Monday, February 16, 2009

Advice for Teachers New To Twitter

Each day several new people start following me on Twitter. As I click through each profile, I make a decision whether or not to follow these people back. I generally follow all teachers back and will sometimes follow others depending upon what they do and the kinds of things they share on Twitter. As I was going through new followers on Saturday night, it occurred to me to Tweet some basic suggestions for teachers new to Twitter.  The first 3 are really essential to building your network of followers.
  1. Go to settings and fill out your Bio! This is essential to getting followers.
  2. Tweet a few things - share a link, an idea, a resource, a blog post, anything.
  3. Don't protect your updates. People often hesitate to follow back if they can't see your tweets.
  4. Use your real name and your real picture. You will eventually have to say "Hi I'm "xx" on Twitter."
  5. Look for people who will follow you back - that is what makes a conversation.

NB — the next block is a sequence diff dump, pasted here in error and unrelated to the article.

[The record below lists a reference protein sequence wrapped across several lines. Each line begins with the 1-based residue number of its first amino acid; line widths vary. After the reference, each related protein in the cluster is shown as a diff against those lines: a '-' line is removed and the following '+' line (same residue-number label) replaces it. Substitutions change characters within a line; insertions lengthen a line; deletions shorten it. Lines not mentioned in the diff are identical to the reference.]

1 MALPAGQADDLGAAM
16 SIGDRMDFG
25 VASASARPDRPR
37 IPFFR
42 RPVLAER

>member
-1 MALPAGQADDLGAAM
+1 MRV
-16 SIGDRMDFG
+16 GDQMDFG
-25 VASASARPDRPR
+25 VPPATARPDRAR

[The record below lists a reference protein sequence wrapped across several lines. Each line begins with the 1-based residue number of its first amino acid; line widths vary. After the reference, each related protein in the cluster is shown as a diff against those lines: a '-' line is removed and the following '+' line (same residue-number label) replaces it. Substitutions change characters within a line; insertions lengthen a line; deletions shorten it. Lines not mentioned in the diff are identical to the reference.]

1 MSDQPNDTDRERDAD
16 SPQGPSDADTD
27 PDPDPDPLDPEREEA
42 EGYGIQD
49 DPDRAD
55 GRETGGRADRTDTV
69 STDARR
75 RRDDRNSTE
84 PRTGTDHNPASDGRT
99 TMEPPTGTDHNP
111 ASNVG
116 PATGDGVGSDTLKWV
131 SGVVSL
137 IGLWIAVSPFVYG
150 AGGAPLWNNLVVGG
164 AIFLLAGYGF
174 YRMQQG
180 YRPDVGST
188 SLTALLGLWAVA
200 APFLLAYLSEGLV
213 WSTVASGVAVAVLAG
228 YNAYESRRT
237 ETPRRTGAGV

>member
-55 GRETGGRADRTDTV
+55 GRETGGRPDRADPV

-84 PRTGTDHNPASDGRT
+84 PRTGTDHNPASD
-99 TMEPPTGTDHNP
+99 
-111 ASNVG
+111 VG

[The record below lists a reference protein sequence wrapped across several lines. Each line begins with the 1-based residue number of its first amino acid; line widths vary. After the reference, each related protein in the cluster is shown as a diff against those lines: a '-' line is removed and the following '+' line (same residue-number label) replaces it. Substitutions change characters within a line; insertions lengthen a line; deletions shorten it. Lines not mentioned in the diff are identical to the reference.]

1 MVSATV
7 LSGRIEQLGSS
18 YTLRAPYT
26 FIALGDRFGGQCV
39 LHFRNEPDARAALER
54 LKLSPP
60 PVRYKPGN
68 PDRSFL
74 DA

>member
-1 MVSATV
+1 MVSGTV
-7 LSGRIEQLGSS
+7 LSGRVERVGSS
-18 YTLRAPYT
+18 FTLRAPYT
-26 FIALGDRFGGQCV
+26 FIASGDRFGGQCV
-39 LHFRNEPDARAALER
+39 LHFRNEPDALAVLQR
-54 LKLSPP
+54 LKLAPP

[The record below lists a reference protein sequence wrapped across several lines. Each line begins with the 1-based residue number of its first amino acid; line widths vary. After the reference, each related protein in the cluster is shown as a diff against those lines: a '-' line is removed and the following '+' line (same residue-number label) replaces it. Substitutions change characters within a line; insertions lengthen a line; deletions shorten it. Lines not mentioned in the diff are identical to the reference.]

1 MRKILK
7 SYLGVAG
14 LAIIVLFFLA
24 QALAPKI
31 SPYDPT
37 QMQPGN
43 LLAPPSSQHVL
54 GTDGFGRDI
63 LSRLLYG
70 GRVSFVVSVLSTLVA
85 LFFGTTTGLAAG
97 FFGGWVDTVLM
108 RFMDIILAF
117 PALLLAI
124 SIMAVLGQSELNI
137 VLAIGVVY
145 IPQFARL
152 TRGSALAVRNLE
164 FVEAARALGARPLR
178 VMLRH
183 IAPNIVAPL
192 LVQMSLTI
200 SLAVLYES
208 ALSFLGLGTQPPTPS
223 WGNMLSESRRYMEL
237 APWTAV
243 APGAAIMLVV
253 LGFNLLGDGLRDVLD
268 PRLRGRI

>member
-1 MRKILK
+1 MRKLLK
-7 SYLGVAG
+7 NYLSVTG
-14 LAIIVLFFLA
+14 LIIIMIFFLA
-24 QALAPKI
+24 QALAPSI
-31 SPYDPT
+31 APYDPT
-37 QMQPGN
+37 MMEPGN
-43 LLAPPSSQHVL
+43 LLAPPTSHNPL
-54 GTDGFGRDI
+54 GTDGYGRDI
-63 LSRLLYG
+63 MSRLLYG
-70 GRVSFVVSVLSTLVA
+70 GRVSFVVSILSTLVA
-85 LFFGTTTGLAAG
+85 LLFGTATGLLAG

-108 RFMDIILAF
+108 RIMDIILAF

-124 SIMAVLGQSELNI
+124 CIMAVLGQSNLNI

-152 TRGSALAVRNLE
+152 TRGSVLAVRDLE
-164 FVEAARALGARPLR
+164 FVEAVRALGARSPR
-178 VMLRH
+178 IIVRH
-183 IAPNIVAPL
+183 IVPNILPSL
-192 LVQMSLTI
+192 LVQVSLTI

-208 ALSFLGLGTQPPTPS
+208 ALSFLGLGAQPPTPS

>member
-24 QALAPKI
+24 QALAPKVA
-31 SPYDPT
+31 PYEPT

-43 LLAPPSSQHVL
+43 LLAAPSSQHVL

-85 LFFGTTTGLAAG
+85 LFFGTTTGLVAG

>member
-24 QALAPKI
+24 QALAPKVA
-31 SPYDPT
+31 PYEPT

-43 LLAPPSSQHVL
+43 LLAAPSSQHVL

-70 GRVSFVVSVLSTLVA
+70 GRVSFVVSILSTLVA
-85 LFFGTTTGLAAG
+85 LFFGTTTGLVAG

6. Check out this spreadsheet of educators on Twitter add yourself: http://bit.ly/xfUn
  7. If you Tweet a question and no one answers, Tweet it again later. It is OK to ask more than once.
I also asked others to share their suggestions. Check them out below.
  • nycrican2: More advice for new teachers on Twitter, become familiar with the vocabulary on this site: http://twictionary.pbwiki.com/
  • JPerino: A friend who set me up on Twitter suggested using http://search.twitter.com/ to find others by topic...like EduCon 2.1
  • prodev: My best advice and I wish I'd discovered it sooner is http://TweetTree.com!
  • nycrican2:  How about the advice that new teachers on Twitter should click on their replies and direct messages links frequently.
  • adewitt2: Use it as a prof. development tool. Use it for getting info. from others.It's like the mgc 8 ball.
  • raventech:  I try to DM once it gets to be more personal/give & take. I @reply for general convo and definitely for thanks for RT's